A federal judge has declared Texas' legislation, Senate Bill 12, unconstitutional, ruling that it cannot be enforced. The law had sought to restrict certain public drag shows,

but U.S. District Judge David Hittner determined that it infringed upon the First Amendment and stifled free speech.

Senate Bill 12, which aimed to prevent performers from engaging in suggestive dancing or wearing specific prosthetics in front of children, was struck down by Hittner on the grounds that it discriminated based on viewpoint and was excessively broad and vague, violating the Constitution.

The judge's ruling stated, "The Court sees no way to read the provisions of SB 12 without concluding that a large amount of constitutionally-protected conduct can and will be wrapped up in the enforcement of SB 12. It is not unreasonable to read SB 12 and conclude that activities such as cheerleading, dancing, live theater, and other common public occurrences could possibly become a civil or criminal violation."

Although SB 12 was originally presented as legislation to shield children from drag shows, the final version did not explicitly mention individuals dressing as the opposite gender. However, remarks and historical context from Republican leaders, including Governor Greg Abbott, left no doubt that the bill targeted drag shows, a fact acknowledged by Judge Hittner.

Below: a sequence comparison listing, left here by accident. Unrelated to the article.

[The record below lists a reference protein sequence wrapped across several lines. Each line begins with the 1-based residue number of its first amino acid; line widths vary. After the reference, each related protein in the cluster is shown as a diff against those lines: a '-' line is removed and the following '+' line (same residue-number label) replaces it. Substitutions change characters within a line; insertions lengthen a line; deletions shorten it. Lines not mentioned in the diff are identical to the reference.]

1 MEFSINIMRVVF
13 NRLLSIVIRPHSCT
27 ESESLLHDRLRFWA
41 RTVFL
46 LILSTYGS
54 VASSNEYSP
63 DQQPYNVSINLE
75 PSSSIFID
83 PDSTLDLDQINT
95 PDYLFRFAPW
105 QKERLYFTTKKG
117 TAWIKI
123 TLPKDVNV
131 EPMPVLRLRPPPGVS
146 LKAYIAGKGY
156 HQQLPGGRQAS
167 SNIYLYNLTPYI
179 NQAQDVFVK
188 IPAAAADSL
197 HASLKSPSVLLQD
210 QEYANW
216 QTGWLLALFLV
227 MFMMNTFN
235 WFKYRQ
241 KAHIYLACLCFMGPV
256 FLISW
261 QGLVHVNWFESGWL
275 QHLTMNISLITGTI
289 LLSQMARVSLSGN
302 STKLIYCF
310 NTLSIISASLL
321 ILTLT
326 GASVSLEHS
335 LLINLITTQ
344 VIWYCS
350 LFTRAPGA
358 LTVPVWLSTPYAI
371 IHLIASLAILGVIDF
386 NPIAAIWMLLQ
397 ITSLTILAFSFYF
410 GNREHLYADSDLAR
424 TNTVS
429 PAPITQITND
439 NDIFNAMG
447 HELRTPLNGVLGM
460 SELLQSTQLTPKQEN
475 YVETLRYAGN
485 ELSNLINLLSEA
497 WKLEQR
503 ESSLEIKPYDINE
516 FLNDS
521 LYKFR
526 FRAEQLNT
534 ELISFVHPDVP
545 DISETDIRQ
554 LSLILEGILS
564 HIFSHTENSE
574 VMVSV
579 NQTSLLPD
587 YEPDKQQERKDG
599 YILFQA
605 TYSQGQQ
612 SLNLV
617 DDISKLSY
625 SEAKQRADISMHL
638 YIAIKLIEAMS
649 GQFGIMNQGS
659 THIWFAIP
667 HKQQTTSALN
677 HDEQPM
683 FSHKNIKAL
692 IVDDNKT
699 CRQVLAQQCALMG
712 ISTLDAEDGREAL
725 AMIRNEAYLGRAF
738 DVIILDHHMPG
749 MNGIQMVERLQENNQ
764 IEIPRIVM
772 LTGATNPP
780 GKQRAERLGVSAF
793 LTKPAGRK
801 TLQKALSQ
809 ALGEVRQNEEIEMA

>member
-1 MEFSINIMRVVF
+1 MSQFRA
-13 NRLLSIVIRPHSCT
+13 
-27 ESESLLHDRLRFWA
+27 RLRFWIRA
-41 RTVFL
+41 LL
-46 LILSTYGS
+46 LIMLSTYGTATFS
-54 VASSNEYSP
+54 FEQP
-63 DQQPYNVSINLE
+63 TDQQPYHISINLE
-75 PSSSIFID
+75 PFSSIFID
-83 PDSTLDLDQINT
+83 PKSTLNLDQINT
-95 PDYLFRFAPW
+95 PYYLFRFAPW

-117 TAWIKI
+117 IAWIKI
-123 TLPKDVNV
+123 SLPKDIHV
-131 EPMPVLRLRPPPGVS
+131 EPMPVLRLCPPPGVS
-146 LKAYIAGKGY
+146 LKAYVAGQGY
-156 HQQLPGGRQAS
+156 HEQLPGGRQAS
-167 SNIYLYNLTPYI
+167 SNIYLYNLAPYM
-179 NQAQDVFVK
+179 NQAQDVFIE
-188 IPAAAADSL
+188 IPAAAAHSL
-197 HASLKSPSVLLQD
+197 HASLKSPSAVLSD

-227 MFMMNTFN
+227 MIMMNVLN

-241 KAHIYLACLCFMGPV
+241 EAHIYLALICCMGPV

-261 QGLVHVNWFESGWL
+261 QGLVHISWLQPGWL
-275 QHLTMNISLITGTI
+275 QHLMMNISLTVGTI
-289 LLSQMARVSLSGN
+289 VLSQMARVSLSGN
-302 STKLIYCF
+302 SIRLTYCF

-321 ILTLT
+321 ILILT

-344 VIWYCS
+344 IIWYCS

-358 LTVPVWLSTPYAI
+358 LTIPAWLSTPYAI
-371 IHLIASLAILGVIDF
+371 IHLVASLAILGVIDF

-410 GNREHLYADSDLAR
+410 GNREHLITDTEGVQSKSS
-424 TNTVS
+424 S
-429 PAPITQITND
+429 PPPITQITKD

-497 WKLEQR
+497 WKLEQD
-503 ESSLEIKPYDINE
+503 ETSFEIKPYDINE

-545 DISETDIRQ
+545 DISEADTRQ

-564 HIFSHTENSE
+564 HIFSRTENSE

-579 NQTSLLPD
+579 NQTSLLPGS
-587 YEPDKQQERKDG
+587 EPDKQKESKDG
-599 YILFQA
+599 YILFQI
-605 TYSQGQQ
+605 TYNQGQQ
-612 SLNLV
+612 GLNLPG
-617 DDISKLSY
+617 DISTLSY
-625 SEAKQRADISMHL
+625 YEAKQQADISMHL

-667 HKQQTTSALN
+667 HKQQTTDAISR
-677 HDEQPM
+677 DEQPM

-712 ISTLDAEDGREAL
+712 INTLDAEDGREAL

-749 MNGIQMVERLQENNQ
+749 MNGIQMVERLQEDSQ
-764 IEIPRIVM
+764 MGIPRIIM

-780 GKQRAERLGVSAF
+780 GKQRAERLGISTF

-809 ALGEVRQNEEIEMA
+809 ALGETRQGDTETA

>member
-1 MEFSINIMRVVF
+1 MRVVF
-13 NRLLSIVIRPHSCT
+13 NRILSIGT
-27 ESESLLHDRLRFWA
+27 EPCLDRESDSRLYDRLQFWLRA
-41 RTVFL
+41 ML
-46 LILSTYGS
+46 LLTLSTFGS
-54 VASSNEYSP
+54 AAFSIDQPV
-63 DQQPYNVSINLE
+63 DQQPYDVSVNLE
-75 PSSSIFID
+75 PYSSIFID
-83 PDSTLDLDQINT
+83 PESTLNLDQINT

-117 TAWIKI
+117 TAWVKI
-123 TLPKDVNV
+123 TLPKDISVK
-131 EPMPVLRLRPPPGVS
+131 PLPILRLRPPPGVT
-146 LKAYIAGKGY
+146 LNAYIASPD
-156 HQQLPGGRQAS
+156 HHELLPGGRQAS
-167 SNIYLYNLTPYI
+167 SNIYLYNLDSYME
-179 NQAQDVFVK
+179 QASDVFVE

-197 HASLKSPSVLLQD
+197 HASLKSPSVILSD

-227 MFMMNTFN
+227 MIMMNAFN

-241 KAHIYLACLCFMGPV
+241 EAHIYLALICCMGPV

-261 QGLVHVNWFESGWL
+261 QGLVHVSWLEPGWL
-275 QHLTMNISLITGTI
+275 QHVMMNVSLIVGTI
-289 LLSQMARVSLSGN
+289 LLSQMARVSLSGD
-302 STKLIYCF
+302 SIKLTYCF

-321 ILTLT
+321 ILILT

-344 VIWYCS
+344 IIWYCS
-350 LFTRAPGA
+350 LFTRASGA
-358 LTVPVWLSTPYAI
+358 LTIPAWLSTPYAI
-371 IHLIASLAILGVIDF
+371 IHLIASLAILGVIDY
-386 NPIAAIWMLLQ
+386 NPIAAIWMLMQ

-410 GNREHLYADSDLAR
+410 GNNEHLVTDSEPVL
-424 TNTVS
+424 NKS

Last month, Hittner issued a temporary block on SB 12 just before it was set to take effect on September 1, following a lawsuit filed against the state by a drag queen and LGBTQ+ advocacy groups. These groups contended that the law discriminated against the content of performances and curtailed constitutionally protected free expression guaranteed by the First and 14th Amendments.

Brigitte Bandit, an Austin-based drag performer, expressed her belief during the August arguments that SB 12's purpose was to remove drag and queer artistry from public spaces. Bandit also testified about the political messages often conveyed in her performances.

Similar laws in other states that sought to restrict drag performances have faced challenges in federal courts and have been ruled unconstitutional. In June, a federal judge in Tennessee, appointed by former President Donald Trump, found a law in that state unconstitutional for its attempt to suppress First Amendment-protected speech. Photo by Daniel Mayer, Wikimedia commons.